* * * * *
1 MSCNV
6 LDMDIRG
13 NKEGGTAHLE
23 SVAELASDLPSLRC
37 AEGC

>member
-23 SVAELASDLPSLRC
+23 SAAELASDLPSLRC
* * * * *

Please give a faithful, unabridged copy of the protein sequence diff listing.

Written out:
1 MSCNV
6 LDMDIRG
13 NKEGGTAHLE
23 SVAELASDLPSLRC
37 AEGC

>member
-23 SVAELASDLPSLRC
+23 SAAELASDLPSLRC